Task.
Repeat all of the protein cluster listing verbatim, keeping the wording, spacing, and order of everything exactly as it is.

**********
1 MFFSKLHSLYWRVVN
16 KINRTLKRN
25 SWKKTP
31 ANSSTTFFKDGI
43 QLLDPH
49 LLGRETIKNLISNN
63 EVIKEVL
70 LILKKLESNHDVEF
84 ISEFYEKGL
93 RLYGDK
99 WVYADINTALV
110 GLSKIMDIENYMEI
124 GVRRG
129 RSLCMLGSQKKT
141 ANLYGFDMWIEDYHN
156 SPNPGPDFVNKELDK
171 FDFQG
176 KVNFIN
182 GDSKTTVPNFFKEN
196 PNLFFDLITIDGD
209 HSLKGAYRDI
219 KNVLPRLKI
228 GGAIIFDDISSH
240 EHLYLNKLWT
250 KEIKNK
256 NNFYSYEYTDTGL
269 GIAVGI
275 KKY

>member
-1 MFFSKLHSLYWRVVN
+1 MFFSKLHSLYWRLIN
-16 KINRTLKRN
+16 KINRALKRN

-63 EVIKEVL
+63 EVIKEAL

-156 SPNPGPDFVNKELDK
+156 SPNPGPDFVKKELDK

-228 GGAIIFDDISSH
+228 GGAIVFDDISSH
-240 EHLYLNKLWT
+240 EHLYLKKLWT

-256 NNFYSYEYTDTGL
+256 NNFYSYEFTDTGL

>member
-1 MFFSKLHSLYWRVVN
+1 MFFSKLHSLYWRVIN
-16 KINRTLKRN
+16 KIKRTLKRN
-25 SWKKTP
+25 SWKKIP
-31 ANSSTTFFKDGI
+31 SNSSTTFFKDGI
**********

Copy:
1 MFFSKLHSLYWRVVN
16 KINRTLKRN
25 SWKKTP
31 ANSSTTFFKDGI
43 QLLDPH
49 LLGRETIKNLISNN
63 EVIKEVL
70 LILKKLESNHDVEF
84 ISEFYEKGL
93 RLYGDK
99 WVYADINTALV
110 GLSKIMDIENYMEI
124 GVRRG
129 RSLCMLGSQKKT
141 ANLYGFDMWIEDYHN
156 SPNPGPDFVNKELDK
171 FDFQG
176 KVNFIN
182 GDSKTTVPNFFKEN
196 PNLFFDLITIDGD
209 HSLKGAYRDI
219 KNVLPRLKI
228 GGAIIFDDISSH
240 EHLYLNKLWT
250 KEIKNK
256 NNFYSYEYTDTGL
269 GIAVGI
275 KKY

>member
-1 MFFSKLHSLYWRVVN
+1 MFFSKLHSLYWRLIN
-16 KINRTLKRN
+16 KINRALKRN

-63 EVIKEVL
+63 EVIKEAL

-156 SPNPGPDFVNKELDK
+156 SPNPGPDFVKKELDK

-228 GGAIIFDDISSH
+228 GGAIVFDDISSH
-240 EHLYLNKLWT
+240 EHLYLKKLWT

-256 NNFYSYEYTDTGL
+256 NNFYSYEFTDTGL

>member
-1 MFFSKLHSLYWRVVN
+1 MFFSKLHSLYWRVIN
-16 KINRTLKRN
+16 KIKRTLKRN
-25 SWKKTP
+25 SWKKIP
-31 ANSSTTFFKDGI
+31 SNSSTTFFKDGI